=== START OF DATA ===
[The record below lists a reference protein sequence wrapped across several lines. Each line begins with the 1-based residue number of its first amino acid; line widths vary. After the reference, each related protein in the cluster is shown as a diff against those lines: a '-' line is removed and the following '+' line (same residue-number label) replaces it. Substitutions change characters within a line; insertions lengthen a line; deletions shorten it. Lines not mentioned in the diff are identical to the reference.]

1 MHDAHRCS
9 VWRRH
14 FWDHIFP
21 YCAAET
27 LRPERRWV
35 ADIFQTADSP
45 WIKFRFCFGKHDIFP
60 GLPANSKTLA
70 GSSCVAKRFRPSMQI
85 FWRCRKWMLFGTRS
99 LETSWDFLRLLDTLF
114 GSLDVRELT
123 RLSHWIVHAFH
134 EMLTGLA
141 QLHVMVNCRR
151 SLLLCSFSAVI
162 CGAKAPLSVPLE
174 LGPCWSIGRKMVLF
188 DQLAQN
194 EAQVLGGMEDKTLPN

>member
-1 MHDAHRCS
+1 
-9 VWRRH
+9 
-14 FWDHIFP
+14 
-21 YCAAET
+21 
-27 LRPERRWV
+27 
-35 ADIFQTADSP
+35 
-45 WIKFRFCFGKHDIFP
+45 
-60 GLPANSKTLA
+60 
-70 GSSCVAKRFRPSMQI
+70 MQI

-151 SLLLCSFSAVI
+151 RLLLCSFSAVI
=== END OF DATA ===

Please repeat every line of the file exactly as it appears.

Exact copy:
[The record below lists a reference protein sequence wrapped across several lines. Each line begins with the 1-based residue number of its first amino acid; line widths vary. After the reference, each related protein in the cluster is shown as a diff against those lines: a '-' line is removed and the following '+' line (same residue-number label) replaces it. Substitutions change characters within a line; insertions lengthen a line; deletions shorten it. Lines not mentioned in the diff are identical to the reference.]

1 MHDAHRCS
9 VWRRH
14 FWDHIFP
21 YCAAET
27 LRPERRWV
35 ADIFQTADSP
45 WIKFRFCFGKHDIFP
60 GLPANSKTLA
70 GSSCVAKRFRPSMQI
85 FWRCRKWMLFGTRS
99 LETSWDFLRLLDTLF
114 GSLDVRELT
123 RLSHWIVHAFH
134 EMLTGLA
141 QLHVMVNCRR
151 SLLLCSFSAVI
162 CGAKAPLSVPLE
174 LGPCWSIGRKMVLF
188 DQLAQN
194 EAQVLGGMEDKTLPN

>member
-1 MHDAHRCS
+1 
-9 VWRRH
+9 
-14 FWDHIFP
+14 
-21 YCAAET
+21 
-27 LRPERRWV
+27 
-35 ADIFQTADSP
+35 
-45 WIKFRFCFGKHDIFP
+45 
-60 GLPANSKTLA
+60 
-70 GSSCVAKRFRPSMQI
+70 MQI

-151 SLLLCSFSAVI
+151 RLLLCSFSAVI